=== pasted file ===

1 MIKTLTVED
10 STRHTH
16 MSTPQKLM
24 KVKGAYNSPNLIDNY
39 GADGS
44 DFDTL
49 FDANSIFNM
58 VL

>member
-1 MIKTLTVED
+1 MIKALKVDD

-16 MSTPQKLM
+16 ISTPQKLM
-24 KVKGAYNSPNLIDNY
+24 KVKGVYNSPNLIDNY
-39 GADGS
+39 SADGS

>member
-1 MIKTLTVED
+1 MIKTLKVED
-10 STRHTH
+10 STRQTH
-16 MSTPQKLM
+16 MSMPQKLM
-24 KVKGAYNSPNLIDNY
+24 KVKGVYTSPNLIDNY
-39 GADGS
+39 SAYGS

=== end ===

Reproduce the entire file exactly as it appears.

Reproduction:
1 MIKTLTVED
10 STRHTH
16 MSTPQKLM
24 KVKGAYNSPNLIDNY
39 GADGS
44 DFDTL
49 FDANSIFNM
58 VL

>member
-1 MIKTLTVED
+1 MIKALKVDD

-16 MSTPQKLM
+16 ISTPQKLM
-24 KVKGAYNSPNLIDNY
+24 KVKGVYNSPNLIDNY
-39 GADGS
+39 SADGS

>member
-1 MIKTLTVED
+1 MIKTLKVED
-10 STRHTH
+10 STRQTH
-16 MSTPQKLM
+16 MSMPQKLM
-24 KVKGAYNSPNLIDNY
+24 KVKGVYTSPNLIDNY
-39 GADGS
+39 SAYGS